Beets that Bleat – an Appetizer!

I love beets and find that they are really versatile and can blend flavours in many different directions.  This appetizer is wonderful and eye candy as well, so I hope you will like it as much as all my testers have.

My most recent rendition of this recipe was for my parents friends on my recent trip to PEI.  So, this post is dedicated to Mum and Dad, Shirley, Verna, Ted, and Ray.  I really enjoyed our lunch!

I saw a picture of an appetizer like this while browsing the internet, so I had to try it because not only was it beautiful, it sounded delicious.    I roasted the beets with their skins on.  Rather than the usual practice in recipes of wrapping them in tin foil, which is really wasteful, my method is to wash them, oil them in the surface, then cover in a pyrex dish and bake them.  They are soooo much more flavourful that boiled beets, but do take a long time to cook.

My version of this recipe is at the end of this post.  The SAVEUR link is here, look at their picture, it is really nice as well.

Layered Beet Appetizer

I tried this recipe from the SAVEUR magazine website and have adapted it with a variation on the filling and dressing.  This is a wonderful appetizer or addition to a salad as a first course.  I have made it several times now to rave reviews even from people who are not keen on the individual ingredients.

Ingredients Method
Roasted Beets:

4 medium beets  with tops cut off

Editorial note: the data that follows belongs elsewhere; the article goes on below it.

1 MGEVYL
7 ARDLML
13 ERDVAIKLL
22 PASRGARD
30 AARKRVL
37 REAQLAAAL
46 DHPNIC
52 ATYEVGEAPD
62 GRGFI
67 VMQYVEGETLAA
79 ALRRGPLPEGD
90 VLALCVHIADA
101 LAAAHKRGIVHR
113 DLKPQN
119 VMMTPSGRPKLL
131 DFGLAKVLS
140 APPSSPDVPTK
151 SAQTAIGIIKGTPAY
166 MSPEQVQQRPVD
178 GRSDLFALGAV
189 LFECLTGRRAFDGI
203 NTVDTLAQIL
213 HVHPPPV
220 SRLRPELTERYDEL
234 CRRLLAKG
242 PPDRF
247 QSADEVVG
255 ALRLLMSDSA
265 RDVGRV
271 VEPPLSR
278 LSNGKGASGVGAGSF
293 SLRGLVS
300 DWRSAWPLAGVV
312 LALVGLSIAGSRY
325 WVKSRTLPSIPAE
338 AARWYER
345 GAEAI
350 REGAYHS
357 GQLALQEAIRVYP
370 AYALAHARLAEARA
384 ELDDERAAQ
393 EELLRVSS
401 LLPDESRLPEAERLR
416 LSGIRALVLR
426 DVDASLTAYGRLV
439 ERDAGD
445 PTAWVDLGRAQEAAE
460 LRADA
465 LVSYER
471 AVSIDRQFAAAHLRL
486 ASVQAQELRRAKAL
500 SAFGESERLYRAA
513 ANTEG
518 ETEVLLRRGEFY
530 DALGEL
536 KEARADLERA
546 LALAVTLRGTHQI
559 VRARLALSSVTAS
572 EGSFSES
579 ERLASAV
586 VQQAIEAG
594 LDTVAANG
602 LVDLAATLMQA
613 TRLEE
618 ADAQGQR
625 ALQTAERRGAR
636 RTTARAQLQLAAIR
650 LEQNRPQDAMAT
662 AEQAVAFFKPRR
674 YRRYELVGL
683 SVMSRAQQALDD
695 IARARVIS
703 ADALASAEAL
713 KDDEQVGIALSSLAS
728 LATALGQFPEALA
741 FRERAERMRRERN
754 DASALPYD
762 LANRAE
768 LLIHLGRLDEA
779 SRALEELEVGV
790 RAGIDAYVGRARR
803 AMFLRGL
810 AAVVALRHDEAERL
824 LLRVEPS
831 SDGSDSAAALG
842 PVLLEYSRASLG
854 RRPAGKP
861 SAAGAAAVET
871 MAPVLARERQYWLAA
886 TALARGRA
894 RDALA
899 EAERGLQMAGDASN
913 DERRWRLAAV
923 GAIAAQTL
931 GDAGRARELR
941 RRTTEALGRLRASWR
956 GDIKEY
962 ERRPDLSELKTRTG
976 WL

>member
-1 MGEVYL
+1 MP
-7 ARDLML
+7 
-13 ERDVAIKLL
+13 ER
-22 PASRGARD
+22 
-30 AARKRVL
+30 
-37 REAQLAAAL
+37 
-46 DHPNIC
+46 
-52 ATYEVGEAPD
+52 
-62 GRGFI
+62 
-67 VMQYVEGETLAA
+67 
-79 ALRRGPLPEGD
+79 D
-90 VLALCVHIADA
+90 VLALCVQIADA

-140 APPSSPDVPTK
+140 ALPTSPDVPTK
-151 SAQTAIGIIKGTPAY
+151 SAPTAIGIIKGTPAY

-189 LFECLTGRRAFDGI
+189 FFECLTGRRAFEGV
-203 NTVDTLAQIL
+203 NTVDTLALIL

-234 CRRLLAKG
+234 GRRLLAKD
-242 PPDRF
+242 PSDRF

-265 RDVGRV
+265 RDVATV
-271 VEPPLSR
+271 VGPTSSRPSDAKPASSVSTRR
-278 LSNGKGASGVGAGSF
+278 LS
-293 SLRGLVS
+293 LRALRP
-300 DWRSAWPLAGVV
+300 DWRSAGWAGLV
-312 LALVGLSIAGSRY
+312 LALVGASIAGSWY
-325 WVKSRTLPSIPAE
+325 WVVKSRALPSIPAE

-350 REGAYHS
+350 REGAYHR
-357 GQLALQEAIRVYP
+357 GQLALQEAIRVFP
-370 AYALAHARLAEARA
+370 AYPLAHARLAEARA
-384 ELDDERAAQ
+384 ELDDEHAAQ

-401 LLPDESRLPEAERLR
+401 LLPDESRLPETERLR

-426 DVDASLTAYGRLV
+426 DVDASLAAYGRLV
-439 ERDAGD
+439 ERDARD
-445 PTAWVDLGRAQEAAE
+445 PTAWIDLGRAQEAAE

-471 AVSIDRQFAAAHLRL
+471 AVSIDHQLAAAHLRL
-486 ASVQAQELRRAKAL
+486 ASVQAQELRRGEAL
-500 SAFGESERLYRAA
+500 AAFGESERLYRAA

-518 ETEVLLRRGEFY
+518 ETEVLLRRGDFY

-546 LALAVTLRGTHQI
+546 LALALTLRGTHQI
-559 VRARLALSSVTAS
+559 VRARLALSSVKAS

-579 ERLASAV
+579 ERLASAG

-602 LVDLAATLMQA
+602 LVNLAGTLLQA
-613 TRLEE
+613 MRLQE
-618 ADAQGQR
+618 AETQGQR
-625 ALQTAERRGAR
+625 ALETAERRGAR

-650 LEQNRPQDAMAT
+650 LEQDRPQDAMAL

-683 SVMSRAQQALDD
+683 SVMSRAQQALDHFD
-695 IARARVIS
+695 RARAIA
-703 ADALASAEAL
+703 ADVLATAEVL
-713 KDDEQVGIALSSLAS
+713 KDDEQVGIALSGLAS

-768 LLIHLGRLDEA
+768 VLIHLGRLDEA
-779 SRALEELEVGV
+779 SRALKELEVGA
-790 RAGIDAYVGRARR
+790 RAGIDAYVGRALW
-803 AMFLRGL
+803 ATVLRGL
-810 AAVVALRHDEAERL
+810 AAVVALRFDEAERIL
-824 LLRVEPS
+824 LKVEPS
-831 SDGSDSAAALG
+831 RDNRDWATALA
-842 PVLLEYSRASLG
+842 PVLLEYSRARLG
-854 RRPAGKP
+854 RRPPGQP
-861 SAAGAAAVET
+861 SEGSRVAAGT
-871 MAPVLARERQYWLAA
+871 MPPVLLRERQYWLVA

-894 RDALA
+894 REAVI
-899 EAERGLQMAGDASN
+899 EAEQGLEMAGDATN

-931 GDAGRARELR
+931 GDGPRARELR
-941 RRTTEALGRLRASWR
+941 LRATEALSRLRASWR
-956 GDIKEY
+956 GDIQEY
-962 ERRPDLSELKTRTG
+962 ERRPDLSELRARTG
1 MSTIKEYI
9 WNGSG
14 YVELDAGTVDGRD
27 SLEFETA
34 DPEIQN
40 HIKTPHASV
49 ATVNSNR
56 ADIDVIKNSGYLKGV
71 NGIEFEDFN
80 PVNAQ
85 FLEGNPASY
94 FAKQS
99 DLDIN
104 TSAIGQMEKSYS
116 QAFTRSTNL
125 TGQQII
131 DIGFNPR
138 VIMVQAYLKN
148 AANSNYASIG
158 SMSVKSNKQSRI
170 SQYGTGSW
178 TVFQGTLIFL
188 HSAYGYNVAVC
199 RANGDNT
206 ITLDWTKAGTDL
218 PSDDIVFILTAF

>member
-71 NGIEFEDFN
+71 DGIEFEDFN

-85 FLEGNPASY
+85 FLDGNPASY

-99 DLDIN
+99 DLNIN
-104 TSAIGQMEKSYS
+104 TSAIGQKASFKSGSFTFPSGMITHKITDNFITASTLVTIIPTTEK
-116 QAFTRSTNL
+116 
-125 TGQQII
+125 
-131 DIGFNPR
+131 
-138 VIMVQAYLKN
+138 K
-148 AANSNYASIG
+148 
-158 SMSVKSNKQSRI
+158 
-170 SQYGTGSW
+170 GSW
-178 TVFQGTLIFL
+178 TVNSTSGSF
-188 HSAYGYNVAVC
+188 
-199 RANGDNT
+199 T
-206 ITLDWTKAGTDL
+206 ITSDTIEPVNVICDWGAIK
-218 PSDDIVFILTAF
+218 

1 Tblsp  vegetable or olive oil

(Note:  this method of doing beets creates much more flavor  and better colour than boiling. The method of oiling and baking in a pyrex pan is better than the usual instruction of using aluminum foil, and also better for the environment!)

Use fresh beets, not the type that come in a bag.  Cut off tops and leave about a ½ inch of the leaves.  Wash each beet, dry it, then but oil liberally around the whole beet.  Place in pyrex pan with maybe a teaspoon of water, and roast at 350 for as long as it takes to make then fork tender.  This is usually at least an hour, and can sometimes a fair bit more.  Keep tabs at the end because they go from not done to really done quickly.

When beets are cooled enough, peel off the skin and clean off bits, but do not rinse them.

SAVE the remaining oil and juices for the dressing.


1 pkg (about 170g or 4 ounces) of chevre, the type that breaks apart

About 2 Tblsp yoghout or sour cream to soften the cheese

1 clove garlic

½ tsp Herbes de Provence

Salt to taste – a few shakes


Place all these ingredients in a food processor.  If you don’t have one then do it by hand and use a garlic press.  Don’t try to use a blender, it makes it too runny.

Cut the beets into slices about ¼ inch thick.  Spread about 1 tsp on each slice, you don’t want it too thick or they will topple over.  Press each new slice on to the cheese enough to stick but not to push out the cheese.  You can assemble the pieces  in whatever order will make a flat sitting mound.  The first time I made them I then cut the stacks into perfect circles with a pastry circle, then you get perfect sizes.  Since then I just cut the stacks into quarters and live with a ragged edge.  Let you degree of anal fixation be your guide.


2 Tblsp orange juice concentrate or boil some orange juice to reduce it

1 shallot chopped very finely

1 TB juice from the roasted beets

2 T olive oil

1 TB balsalmic vinegar

¼ tsp Dijon mustard

A little garlic

These are approximate quantities.  Play with it.

Boil the shallots in the orange juice for a minute to soften them, then add the rest.

Spoon a little dressing over the beet stacks.

These keep for about 2 days in the fridge.  They are best if they have been allowed to cool in the fridge until solid, at least a couple hours.  The cheese does take on a pink colour, but they taste great.
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